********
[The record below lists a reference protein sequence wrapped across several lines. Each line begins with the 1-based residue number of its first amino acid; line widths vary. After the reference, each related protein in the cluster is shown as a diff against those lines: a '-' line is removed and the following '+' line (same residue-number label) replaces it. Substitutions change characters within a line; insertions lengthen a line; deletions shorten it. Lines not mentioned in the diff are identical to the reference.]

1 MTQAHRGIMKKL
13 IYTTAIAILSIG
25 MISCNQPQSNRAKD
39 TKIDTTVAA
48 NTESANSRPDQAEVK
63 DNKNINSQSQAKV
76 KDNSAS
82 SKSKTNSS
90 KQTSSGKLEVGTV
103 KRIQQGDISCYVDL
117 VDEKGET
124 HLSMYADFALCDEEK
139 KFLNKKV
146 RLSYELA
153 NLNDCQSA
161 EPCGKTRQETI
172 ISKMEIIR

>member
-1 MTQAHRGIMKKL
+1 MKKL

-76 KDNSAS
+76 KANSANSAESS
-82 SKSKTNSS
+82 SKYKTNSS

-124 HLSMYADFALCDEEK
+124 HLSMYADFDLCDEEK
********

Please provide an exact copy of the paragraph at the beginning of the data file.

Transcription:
[The record below lists a reference protein sequence wrapped across several lines. Each line begins with the 1-based residue number of its first amino acid; line widths vary. After the reference, each related protein in the cluster is shown as a diff against those lines: a '-' line is removed and the following '+' line (same residue-number label) replaces it. Substitutions change characters within a line; insertions lengthen a line; deletions shorten it. Lines not mentioned in the diff are identical to the reference.]